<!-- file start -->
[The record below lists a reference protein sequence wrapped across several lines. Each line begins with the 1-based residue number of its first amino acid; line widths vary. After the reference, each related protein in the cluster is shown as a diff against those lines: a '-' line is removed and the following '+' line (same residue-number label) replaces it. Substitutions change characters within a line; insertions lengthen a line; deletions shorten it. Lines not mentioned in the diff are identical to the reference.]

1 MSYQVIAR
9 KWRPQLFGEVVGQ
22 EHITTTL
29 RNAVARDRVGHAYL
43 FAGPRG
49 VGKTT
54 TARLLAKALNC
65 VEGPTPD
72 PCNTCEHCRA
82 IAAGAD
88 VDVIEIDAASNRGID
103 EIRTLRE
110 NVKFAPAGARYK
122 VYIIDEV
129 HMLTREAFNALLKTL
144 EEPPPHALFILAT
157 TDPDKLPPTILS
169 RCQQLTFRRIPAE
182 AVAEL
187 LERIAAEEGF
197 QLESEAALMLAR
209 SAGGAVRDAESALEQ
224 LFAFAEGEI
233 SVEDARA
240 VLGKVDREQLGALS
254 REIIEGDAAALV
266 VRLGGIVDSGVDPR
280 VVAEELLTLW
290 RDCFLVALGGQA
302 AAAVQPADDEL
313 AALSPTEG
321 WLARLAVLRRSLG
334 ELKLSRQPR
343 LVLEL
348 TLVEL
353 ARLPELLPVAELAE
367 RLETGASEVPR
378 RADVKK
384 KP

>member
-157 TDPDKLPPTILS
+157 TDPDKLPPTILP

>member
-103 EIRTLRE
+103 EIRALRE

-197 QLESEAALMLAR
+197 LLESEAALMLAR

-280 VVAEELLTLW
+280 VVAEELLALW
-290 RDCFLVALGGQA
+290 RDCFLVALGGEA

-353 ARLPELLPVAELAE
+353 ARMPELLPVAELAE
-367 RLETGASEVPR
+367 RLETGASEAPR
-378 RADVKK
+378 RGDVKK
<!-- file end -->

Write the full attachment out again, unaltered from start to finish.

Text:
[The record below lists a reference protein sequence wrapped across several lines. Each line begins with the 1-based residue number of its first amino acid; line widths vary. After the reference, each related protein in the cluster is shown as a diff against those lines: a '-' line is removed and the following '+' line (same residue-number label) replaces it. Substitutions change characters within a line; insertions lengthen a line; deletions shorten it. Lines not mentioned in the diff are identical to the reference.]

1 MSYQVIAR
9 KWRPQLFGEVVGQ
22 EHITTTL
29 RNAVARDRVGHAYL
43 FAGPRG
49 VGKTT
54 TARLLAKALNC
65 VEGPTPD
72 PCNTCEHCRA
82 IAAGAD
88 VDVIEIDAASNRGID
103 EIRTLRE
110 NVKFAPAGARYK
122 VYIIDEV
129 HMLTREAFNALLKTL
144 EEPPPHALFILAT
157 TDPDKLPPTILS
169 RCQQLTFRRIPAE
182 AVAEL
187 LERIAAEEGF
197 QLESEAALMLAR
209 SAGGAVRDAESALEQ
224 LFAFAEGEI
233 SVEDARA
240 VLGKVDREQLGALS
254 REIIEGDAAALV
266 VRLGGIVDSGVDPR
280 VVAEELLTLW
290 RDCFLVALGGQA
302 AAAVQPADDEL
313 AALSPTEG
321 WLARLAVLRRSLG
334 ELKLSRQPR
343 LVLEL
348 TLVEL
353 ARLPELLPVAELAE
367 RLETGASEVPR
378 RADVKK
384 KP

>member
-157 TDPDKLPPTILS
+157 TDPDKLPPTILP

>member
-103 EIRTLRE
+103 EIRALRE

-197 QLESEAALMLAR
+197 LLESEAALMLAR

-280 VVAEELLTLW
+280 VVAEELLALW
-290 RDCFLVALGGQA
+290 RDCFLVALGGEA

-353 ARLPELLPVAELAE
+353 ARMPELLPVAELAE
-367 RLETGASEVPR
+367 RLETGASEAPR
-378 RADVKK
+378 RGDVKK